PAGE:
We were already pre-admitted to Bradley Memorial Hospital and went through the rear entry straight to labor and delivery. They placed us in “birthing room.” It looked more like a nice motel room than a hospital facility. It had wall paper and soft lighting. Most of the instruments were hidden inside wood cabinets. Things had really changed in eight years.
The labor progressed very rapidly. I was again standing behind Cheryl’s head. I didn’t even try to coach her in breathing. I tried to message her shoulders and she slapped my hands away, “What do you think you’re doing?” I explained my intent and she snapped, “Well don’t do it. It’s irritating me!” I was reduced to keeping her wash cloth wet and letting her rub the back of my head during the contractions. For some reason reaching up over her head and rubbing her fingers in circles around the back of my head was comforting for her. She rubbed until my hair was thin and my skin was gone. It hurt for days.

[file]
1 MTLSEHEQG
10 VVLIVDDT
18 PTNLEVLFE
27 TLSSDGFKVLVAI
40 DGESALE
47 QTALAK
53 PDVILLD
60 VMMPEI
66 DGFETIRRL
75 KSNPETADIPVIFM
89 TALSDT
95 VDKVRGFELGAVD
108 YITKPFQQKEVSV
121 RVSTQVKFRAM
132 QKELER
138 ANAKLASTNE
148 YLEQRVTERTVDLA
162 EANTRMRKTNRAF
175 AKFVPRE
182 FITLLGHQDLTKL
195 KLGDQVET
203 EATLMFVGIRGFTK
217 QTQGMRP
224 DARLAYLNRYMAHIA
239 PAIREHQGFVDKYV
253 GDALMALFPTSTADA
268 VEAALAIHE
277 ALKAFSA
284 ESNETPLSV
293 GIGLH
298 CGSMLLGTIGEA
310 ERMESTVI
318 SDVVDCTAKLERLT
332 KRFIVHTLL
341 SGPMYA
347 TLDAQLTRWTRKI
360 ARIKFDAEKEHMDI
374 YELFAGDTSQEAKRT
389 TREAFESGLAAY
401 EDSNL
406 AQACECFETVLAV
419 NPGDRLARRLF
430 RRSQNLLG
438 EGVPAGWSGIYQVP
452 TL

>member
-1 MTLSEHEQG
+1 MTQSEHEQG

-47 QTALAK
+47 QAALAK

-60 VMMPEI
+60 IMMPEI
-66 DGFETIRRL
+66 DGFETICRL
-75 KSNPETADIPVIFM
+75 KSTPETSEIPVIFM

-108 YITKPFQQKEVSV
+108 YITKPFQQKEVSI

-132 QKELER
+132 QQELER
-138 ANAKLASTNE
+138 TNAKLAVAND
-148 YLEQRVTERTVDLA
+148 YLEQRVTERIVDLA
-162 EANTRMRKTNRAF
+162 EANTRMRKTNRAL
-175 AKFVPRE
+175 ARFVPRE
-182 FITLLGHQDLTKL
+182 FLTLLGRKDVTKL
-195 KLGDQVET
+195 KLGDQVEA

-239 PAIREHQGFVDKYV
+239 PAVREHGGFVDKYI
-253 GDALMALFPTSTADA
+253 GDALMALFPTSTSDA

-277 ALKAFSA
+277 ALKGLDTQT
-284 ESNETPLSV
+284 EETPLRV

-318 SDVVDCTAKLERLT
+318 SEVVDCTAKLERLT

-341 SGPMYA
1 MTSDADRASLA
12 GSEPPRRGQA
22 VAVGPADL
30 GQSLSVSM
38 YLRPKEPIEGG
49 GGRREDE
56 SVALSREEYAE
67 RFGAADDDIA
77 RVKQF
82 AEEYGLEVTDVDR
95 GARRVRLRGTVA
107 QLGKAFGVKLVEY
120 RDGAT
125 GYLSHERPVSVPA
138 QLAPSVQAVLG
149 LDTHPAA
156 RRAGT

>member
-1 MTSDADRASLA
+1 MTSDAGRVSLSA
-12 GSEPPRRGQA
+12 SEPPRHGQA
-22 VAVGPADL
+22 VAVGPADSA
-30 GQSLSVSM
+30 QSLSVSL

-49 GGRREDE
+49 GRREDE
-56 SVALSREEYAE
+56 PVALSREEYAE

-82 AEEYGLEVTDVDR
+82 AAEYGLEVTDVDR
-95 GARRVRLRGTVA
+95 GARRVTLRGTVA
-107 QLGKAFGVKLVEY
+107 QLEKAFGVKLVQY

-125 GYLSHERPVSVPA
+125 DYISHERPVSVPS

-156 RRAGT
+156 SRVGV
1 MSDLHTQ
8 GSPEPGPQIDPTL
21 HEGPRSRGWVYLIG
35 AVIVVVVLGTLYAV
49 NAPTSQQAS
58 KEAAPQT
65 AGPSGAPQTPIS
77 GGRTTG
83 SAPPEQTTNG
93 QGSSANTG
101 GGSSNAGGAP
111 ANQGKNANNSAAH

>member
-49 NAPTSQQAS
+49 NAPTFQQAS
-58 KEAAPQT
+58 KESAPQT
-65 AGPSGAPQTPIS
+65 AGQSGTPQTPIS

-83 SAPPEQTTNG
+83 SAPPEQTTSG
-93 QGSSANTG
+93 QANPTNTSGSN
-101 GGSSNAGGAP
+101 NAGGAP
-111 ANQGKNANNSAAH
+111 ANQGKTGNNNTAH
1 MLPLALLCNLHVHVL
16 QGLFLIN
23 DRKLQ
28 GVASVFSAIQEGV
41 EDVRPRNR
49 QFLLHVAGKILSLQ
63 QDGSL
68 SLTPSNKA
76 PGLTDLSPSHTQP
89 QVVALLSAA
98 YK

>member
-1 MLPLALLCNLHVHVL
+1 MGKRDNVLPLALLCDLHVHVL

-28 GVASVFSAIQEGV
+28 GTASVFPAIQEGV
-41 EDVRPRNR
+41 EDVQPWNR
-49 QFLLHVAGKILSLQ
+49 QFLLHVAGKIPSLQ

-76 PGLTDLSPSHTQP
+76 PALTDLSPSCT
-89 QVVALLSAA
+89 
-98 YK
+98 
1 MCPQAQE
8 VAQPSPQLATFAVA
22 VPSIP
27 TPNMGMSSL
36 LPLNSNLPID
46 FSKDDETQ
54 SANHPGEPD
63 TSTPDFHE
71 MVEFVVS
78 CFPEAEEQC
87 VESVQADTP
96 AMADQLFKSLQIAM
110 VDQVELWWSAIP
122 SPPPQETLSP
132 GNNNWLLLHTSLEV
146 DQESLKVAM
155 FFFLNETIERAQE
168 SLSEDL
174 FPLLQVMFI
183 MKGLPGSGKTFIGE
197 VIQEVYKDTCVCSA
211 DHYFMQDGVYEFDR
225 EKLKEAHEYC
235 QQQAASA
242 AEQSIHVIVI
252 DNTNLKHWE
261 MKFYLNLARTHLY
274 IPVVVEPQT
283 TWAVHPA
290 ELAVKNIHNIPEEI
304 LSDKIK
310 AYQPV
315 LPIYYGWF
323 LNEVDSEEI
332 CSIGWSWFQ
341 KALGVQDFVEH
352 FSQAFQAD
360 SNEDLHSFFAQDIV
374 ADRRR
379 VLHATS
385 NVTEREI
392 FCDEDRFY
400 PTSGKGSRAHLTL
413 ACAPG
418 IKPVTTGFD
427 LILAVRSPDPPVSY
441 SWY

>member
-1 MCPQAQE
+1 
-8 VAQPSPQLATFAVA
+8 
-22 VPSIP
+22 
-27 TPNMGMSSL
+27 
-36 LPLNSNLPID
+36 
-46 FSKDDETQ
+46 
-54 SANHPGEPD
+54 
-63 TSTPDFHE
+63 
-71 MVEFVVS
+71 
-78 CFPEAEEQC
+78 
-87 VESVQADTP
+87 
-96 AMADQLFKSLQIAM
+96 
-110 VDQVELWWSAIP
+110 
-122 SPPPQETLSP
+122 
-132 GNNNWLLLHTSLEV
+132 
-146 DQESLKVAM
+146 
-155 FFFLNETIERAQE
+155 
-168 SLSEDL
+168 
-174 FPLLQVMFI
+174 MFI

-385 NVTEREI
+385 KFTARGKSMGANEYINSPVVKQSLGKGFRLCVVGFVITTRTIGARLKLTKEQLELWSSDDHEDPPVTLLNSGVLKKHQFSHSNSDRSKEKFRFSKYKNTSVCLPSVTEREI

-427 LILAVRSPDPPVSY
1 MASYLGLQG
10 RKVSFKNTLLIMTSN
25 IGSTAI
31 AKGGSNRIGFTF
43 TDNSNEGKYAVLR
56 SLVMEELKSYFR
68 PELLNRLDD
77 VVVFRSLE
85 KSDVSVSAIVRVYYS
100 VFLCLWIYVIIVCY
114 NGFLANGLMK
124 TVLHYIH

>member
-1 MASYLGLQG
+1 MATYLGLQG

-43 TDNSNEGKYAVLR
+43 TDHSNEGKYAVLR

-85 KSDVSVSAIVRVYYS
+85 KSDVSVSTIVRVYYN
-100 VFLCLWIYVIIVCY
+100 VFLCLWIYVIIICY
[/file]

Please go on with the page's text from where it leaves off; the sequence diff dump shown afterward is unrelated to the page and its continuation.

I prayed. I fervently prayed. I prayed for Cheryl. I prayed Karisa would be born healthy. And I prayed I would be able to act as if I loved her as much as I loved Alethea. I sincerely wanted God’s help so that she would never feel loved less. When she was born, just out of the womb, umbilical cord still attached, the doctor holding her with both hands, she peed on him as if to say “Ah, I’ve been holding that a long time.” Looking at her there in his hands my heart was filled with love, a love different from my love for Alethea and yet the same. The two loves danced together through every fiber of my being and I suddenly felt overwhelmed with the love of God.
The cord was clamped and cut, salve was placed on her eyes, and a nurse placed her, naked, under a lamp in a clear plastic basinet across the room. Everyone was busy scurrying around. The doctor was working with Cheryl and the nurses were busy assisting. I walked over to look at my new baby girl. I exaggerate not. She raise her head and scanned the room as if pausing to inspect the quality of each person’s work. I knew right then that if I was going to have a problem it was going to be loving her too much.